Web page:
The Word is Out: SCO Got the Smackdown
The epic battle between the Open Source world — represented by Novell — and evil proprietary patent trolls — played by SCO — has finally played out, at least partly, as Judge Dale Kimball of the U.S. District Court for the District of Utah has released his decision in SCO v. Novell — and it's not a happy message for our beloved friends at SCO.
The ruling, which comes nearly three months after the four-day bench trial concluded, was a mix of victories and defeats for each party, though Novell clearly came out ahead. The big victory was the court's determination that SCO lacked authority to enter into its agreement with Sun Microsystems, and as a result, owes Novell just over $2.5 million (plus interest). SCO won a relatively significant point on the burden of proof over its SCOsource licenses: Novell based its arguments at trial around the assumption that SCO would bear the burden of proving the SCOsource licenses weren't SVRX licenses, but the court ruled the opposite, that it was Novell that had to prove they were SVRX licenses. Since Novell hadn't anticipated that, SCO automatically won on that point.
There's quite a bit that could be appealed — by either side — in this one, though it's certainly slanted towards Novell. As it stands, Novell may or may not bother to appeal the issues open to review, however, if SCO decides to appeal in an attempt to get another shot at the jackpot, Novell would almost inevitably retaliate by appealing all the various bits and bobs that could multiply that $2.5 million into $20 million. Our good friends over at Groklaw have a detailed breakdown of it all — and no doubt will have even more in the days to come.
Now, barring any appeals, the whole matter rests with the Bankruptcy Court in Delaware, which so far seems oblivious to SCO's modus operandi. Hopefully, once they see the ruing from Judge Kimball — who knows SCO in and out by this point — they'll wake up and take a closer look at all the money they've let SCO throw out the window.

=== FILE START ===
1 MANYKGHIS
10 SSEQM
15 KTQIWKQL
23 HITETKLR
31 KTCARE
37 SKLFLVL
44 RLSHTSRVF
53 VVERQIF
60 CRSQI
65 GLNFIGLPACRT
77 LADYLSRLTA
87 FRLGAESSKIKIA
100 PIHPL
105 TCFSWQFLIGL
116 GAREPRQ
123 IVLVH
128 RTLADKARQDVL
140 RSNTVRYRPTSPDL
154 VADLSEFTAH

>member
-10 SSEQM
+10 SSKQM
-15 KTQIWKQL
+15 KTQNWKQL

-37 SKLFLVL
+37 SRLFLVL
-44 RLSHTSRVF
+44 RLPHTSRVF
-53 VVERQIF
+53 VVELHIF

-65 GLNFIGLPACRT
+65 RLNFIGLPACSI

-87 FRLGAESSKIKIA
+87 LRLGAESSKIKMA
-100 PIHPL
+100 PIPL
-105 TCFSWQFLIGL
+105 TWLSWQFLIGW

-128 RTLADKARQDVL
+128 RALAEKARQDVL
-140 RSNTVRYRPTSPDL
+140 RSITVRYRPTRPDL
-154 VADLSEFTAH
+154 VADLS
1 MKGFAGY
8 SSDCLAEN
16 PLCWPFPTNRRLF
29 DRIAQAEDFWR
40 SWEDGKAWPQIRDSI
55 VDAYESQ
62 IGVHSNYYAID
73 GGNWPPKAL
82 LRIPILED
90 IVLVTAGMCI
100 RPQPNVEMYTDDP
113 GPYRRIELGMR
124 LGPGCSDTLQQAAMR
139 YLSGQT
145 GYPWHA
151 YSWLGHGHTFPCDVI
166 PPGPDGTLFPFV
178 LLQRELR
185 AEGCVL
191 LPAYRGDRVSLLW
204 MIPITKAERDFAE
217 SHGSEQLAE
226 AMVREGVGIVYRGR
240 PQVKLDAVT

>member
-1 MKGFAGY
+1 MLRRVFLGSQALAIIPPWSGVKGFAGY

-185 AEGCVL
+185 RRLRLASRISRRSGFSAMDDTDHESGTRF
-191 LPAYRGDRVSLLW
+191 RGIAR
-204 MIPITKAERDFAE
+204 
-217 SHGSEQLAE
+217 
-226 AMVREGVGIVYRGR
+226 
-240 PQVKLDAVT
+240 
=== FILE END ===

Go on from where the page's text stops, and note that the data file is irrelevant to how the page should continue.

Justin Ryan is a Contributing Editor for Linux Journal.
Fast/Flexible Linux OS Recovery
On Demand Now
In this live one-hour webinar, learn how to enhance your existing backup strategies for complete disaster recovery preparedness using Storix System Backup Administrator (SBAdmin), a highly flexible full-system recovery solution for UNIX and Linux systems.
Join Linux Journal's Shawn Powers and David Huffman, President/CEO, Storix, Inc.
Free to Linux Journal readers.Register Now!
- Download "Linux Management with Red Hat Satellite: Measuring Business Impact and ROI"
- ServersCheck's Thermal Imaging Camera Sensor
- The Italian Army Switches to LibreOffice
- Petros Koutoupis' RapidDisk
- Linux Mint 18
- Oracle vs. Google: Round 2
- The FBI and the Mozilla Foundation Lock Horns over Known Security Hole
- Ben Rady's Serverless Single Page Apps (The Pragmatic Programmers)
- Privacy and the New Math
Until recently, IBM’s Power Platform was looked upon as being the system that hosted IBM’s flavor of UNIX and proprietary operating system called IBM i. These servers often are found in medium-size businesses running ERP, CRM and financials for on-premise customers. By enabling the Power platform to run the Linux OS, IBM now has positioned Power to be the platform of choice for those already running Linux that are facing scalability issues, especially customers looking at analytics, big data or cloud computing.
￼Running Linux on IBM’s Power hardware offers some obvious benefits, including improved processing speed and memory bandwidth, inherent security, and simpler deployment and management. But if you look beyond the impressive architecture, you’ll also find an open ecosystem that has given rise to a strong, innovative community, as well as an inventory of system and network management applications that really help leverage the benefits offered by running Linux on Power.Get the Guide